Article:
Reading level:Young Adult
Paperback: 240 pages
Publisher: The EDGE
Release Date: June 1st, 2010
Stand Alone or Series: 1st book in the Frost trilogy
Source: Bought for Kindle
Rating: 3/5 stars
I should start by saying that I got this book because of the pretty cover and the fairy premise; for $4.99 is looked like a steal and had excellent reviews. I had recently read both of Julie Kagawa’s Iron King books and was in the mood for more fairy court drama. This book was okay; it could have been great and it did start out really good. As the book went on though it lost depth and characters started sounding awkward and bored with themselves. Also it should be noted that this is a very short book; took just over an hour to read it.
Breena dreams nightly about a fairy court and a lovely fairy prince. It isn’t until a boy disappears near her school and is found with human looking bites all over his body that she starts to fear there is more to her world than she knew. Then one night Breena is attacked by a Pixie, saved by a Fairy Prince named Kian, and forced into the fairy realm that she had before only dreamed about.
This book started off wonderfully; beautiful descriptions, a tough and fun heroine. As with a lot of these teen books there was a love triangle of sorts; Logan is Breena’s protector and is a werewolf, Kian is Breena’s fairy prince from long ago. Kian is a wonderful hero; beautiful, moody, honorable. The fairy courts are interesting, but after the first half of the book things began to decline.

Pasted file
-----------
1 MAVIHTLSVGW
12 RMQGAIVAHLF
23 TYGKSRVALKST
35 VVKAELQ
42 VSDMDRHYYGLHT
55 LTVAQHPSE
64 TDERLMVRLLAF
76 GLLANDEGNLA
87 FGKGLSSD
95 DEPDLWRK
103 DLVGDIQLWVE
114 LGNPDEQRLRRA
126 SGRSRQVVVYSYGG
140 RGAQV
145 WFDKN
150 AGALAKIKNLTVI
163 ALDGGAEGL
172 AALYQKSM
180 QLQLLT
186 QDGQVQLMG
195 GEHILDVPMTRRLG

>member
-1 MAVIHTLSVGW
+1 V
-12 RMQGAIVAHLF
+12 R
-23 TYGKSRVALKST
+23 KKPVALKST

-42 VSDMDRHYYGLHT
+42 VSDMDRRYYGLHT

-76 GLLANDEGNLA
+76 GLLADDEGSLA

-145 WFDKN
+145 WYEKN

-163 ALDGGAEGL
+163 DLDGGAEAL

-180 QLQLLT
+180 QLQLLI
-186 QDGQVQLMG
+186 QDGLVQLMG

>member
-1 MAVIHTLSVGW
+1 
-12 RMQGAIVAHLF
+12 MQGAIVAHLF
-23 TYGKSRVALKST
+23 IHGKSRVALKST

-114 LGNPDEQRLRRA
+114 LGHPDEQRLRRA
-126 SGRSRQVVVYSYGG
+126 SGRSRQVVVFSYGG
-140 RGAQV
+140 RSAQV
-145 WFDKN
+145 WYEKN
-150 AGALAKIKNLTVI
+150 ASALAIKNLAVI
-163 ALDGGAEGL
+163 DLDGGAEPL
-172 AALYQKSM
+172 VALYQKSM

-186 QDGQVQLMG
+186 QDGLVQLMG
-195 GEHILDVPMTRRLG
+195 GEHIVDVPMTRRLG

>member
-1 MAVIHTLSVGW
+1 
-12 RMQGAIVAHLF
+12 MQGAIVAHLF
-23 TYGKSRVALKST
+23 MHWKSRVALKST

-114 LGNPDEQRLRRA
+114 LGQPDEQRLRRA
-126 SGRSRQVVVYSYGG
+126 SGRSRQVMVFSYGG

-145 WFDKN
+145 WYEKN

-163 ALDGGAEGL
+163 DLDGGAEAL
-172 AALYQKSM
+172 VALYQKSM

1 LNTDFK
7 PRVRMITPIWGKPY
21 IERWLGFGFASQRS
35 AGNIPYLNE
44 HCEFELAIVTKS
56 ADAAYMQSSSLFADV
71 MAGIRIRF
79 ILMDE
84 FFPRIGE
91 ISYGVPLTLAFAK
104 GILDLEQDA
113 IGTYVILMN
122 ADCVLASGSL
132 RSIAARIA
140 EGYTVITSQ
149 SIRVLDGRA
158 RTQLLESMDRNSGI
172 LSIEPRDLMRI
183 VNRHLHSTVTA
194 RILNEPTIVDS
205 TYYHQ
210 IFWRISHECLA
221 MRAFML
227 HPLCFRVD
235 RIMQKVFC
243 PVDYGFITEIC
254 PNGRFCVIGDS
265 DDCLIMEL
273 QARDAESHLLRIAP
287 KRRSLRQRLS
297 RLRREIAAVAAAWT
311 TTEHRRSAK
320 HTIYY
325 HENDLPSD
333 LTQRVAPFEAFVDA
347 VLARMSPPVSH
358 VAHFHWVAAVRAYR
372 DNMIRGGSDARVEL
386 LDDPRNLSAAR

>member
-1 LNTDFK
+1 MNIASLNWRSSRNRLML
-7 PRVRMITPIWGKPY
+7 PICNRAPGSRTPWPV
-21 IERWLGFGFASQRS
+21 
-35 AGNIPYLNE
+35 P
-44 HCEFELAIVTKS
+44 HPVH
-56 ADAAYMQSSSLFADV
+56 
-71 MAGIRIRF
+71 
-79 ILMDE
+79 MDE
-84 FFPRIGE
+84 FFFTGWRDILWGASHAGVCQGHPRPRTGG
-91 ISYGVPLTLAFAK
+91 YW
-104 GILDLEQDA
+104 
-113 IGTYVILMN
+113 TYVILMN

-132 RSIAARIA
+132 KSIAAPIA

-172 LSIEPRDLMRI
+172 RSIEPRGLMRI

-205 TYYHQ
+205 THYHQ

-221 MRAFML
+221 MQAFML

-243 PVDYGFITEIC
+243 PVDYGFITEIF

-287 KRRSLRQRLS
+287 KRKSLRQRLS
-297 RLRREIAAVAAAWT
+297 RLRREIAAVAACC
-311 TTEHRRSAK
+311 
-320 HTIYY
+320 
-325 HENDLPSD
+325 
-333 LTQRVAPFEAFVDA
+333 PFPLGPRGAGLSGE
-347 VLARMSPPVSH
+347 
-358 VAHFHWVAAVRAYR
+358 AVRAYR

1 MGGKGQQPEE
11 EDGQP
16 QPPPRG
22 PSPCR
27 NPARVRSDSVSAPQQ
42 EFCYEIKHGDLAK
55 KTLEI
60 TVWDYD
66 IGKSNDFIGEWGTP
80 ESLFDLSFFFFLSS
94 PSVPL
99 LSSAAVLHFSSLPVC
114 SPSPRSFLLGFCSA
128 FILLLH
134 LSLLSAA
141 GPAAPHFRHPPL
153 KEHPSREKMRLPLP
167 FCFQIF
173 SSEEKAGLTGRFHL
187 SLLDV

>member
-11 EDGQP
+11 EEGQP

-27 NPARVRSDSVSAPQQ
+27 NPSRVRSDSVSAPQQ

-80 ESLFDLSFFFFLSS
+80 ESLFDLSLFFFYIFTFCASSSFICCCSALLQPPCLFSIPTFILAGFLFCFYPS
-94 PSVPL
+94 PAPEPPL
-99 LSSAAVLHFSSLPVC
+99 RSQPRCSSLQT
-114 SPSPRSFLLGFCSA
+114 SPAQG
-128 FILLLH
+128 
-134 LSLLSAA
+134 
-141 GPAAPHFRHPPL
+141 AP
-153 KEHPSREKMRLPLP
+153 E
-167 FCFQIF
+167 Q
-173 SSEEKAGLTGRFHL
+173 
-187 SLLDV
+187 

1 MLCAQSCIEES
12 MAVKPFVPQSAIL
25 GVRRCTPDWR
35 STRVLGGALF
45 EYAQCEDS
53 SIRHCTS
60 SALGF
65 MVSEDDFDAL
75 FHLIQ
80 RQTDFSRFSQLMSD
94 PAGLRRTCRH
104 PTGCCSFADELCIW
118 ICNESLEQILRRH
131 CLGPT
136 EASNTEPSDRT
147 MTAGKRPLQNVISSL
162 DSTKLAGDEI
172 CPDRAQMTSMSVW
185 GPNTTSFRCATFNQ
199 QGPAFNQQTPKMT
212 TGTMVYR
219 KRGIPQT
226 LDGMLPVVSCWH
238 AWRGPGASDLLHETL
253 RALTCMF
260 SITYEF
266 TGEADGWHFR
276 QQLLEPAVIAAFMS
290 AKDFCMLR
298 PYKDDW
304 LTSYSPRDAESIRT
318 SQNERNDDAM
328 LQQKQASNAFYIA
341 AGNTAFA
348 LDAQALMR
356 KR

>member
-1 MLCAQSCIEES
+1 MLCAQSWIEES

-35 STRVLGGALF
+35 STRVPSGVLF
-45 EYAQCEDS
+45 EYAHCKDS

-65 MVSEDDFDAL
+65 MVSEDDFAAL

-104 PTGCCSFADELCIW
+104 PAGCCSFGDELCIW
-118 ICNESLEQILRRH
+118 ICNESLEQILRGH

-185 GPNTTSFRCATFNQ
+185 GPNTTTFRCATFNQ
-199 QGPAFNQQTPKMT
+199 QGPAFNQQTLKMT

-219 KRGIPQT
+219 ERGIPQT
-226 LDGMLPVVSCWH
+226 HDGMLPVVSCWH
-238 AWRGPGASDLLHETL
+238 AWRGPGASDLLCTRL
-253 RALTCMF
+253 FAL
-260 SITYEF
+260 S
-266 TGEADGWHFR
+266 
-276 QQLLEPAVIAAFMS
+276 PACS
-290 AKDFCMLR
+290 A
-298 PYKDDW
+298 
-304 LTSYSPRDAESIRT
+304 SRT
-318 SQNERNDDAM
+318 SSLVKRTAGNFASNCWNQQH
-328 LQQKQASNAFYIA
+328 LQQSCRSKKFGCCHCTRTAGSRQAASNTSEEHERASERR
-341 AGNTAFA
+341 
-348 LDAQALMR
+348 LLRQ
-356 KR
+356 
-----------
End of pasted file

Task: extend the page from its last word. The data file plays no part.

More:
For some reason about half-way through the book I just felt like things started to fizzle out, which is weird because that is when the action really picks up. Breena looses her personality and becomes this generic fairy princess; she looses a lot of spunkiness and kind of wanders around whereever people put her. All of the characters seem to loose their passion and become more like 2D figures being pushed through the pages. The dialogue was forced sounding and a bit stilted, it just didn’t sound natural. In general the writing just seemed less polished and a bit immature.
There weren’t really any surprises in the story it was very predictable and the world Gow created didn’t add a lot of creativity to the fairy worlds I’ve read about before. Through the whole book I kept thinking…hmmm…this plot is a lot like The Iron King by Julie Kagawa, only 2D and not nearly as well written.
The book is very short, I read this on Kindle, and it took me maybe an hour to read. It also ends literally in the middle of a scene which kind of irks me. Of course I am sucker, so I bought the second book, Forever Frost, on Kindle because I just want to see what happens (and it was cheap). If the 2nd book is written like the first half of this book it will be great; if it is written like the second half I will be banging my head against a wall.
Overall an okay book if you are a fan of young adult fairy books. There are a number of series out there which are way better than this one though. I would recommend the Wicked Lovely series by Melissa Marr (not my favorite but still better than this one), The Iron King series by Julie Kagawa (absolutely one of the best fairy series I have read ever), A Modern Fairy Tale by Holly Black, and Theatre Illuminata by Lisa Mantchev. All of these are better young adult series featuring fairies. If you have made it though all of those and need a quick read, then for the price, this book is worth it. It is okay and somewhat entertaining; I hope that the second book is better.